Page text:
Described as a ‘musical experiment’, The Omega Project 3 (or OP3) is a bit of a departure for us here at RCM. Great new music, however, is not genre specific, and we are always keen to expand musical horizons.
Based in Greece, the instrumental outfit takes inspiration from modern classical, jazz, electronic and folk music, and combine these varied influences to create their unique sound. Their latest release, Hope, is a concept album written by Dimitris Mitropapas, and is 10 tracks that are instrumentally sparse, atmospheric, ominous and full of suspense.
According to OP3, Hope follows the story of Melanie, a girl who wakes up in a strange room in a futuristic city. She doesn’t know why she is there, and follows clues that lead her to discover her past, as well as ways to escape.
The piano is the driving instrument throughout the album, accompanied mostly by cello and violin. However, a wide range of instruments feature, including organ, electronic drums and scratchy loops, homemade instruments, and ambient sounds that seem to reveal themselves on repeat listens.
The album is best listened to in full, like one long song, rather than the individual parts, allowing the story to make sense. The suspense builds from the beginning, peaking at track six ‘Absential Existence’, a song that features manic piano and a discordant wavering organ. The whispered spoken word is the first and last time a voice is heard on the album, and is particularly creepy when listening through headphones.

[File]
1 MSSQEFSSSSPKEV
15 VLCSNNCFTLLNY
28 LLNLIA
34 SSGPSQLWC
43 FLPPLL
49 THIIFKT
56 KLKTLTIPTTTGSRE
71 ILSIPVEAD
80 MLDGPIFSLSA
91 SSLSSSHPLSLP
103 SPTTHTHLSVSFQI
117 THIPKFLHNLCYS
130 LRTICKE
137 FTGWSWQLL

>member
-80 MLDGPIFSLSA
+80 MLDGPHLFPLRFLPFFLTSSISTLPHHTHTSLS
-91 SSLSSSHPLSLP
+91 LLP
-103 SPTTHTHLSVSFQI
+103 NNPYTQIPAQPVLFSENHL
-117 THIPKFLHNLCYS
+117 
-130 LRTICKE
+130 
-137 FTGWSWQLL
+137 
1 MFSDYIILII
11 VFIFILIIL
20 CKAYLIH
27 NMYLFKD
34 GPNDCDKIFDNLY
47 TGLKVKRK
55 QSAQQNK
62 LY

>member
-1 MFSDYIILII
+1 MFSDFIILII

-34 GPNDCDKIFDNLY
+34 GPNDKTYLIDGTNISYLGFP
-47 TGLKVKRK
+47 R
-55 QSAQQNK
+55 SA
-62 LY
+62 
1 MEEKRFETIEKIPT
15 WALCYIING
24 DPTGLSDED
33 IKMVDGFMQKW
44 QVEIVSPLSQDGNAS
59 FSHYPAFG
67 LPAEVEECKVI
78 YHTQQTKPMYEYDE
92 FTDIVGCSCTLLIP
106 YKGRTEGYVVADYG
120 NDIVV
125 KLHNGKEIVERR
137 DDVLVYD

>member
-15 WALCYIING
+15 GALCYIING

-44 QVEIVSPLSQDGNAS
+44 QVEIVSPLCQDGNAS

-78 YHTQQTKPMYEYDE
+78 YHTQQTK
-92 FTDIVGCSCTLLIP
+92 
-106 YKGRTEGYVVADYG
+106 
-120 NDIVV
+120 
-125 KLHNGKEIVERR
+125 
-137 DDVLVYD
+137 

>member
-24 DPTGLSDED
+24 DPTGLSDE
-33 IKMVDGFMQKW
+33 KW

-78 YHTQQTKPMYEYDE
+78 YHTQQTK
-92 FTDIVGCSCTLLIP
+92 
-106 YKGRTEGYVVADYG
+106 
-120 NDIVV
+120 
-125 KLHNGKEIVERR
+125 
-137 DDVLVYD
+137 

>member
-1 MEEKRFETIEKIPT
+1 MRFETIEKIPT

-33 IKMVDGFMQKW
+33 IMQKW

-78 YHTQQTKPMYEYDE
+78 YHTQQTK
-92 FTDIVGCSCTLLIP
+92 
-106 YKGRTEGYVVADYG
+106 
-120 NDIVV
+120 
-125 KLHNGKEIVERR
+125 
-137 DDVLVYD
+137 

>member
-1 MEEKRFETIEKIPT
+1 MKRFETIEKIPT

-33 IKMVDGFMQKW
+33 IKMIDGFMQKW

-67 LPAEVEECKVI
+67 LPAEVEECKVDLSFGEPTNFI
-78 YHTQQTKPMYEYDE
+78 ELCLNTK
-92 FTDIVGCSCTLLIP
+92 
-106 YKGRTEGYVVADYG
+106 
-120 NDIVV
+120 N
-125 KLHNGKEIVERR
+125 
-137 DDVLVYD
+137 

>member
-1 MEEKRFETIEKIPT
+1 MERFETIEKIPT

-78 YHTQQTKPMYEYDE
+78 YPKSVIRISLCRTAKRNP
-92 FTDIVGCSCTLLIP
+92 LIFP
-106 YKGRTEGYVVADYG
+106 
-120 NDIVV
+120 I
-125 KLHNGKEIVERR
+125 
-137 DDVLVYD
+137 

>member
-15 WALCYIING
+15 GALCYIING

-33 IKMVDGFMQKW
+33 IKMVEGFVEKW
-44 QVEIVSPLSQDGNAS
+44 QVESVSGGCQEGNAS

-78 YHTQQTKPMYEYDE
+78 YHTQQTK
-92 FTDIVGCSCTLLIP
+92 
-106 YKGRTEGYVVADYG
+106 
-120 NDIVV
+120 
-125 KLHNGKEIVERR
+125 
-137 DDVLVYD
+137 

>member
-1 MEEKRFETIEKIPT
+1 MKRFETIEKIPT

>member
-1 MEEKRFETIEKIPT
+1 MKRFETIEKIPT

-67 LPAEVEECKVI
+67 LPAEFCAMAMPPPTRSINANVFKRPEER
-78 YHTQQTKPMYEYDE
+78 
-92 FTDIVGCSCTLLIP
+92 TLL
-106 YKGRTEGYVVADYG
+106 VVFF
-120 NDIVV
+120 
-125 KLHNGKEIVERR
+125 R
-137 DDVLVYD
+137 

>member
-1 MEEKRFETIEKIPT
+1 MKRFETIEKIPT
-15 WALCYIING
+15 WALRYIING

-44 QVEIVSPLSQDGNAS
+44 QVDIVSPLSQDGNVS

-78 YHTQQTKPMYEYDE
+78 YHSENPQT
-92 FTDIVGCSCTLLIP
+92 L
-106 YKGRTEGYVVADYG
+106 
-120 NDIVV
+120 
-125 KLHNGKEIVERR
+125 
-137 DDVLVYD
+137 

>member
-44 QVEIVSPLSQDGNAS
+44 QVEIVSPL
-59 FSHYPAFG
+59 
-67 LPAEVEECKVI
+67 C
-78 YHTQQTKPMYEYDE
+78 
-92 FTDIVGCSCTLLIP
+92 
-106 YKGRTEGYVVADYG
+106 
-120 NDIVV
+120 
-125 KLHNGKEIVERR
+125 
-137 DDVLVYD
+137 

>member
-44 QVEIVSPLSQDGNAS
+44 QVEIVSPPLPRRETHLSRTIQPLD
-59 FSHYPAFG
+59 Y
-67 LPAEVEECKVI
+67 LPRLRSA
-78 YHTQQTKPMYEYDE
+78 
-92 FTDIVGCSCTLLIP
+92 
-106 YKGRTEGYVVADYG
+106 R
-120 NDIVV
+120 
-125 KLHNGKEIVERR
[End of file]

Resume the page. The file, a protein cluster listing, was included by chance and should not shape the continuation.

From this point on the album starts to become more layered, with more instruments being introduced. Scratchy drum loops, synth choir sounds, and ambient noise brings a change to the album, providing a sense of resolution. ‘The Shift’ brings a sense of hope, of open space, and by the time we reach the appropriately titled album closer ‘Where the End Begins’, there is a sense of closure to the story…almost. If Melanie is the album’s character, then perhaps we should be a little worried about her future prospects.
The beauty and the darkness of Hope makes it an ideal accompaniment to the opening credits of a film, perhaps wide panning shots of a bleak countryside, giving the sense that something dark and sinister is brewing. It is an album that can be thoroughly enjoyed as background music, however it reveals so much more to the listener when it is the sole focus, especially when listening through headphones.
One of the best things about music in general is its ability to perfectly soundtrack almost any situation in life, provided you can think of the right song or album at the time. Hope is a great album to have in your musical repertoire, for you will have the perfect music to play as you walk pass the burnt out shells of cars in a post-apocalyptic streetscape.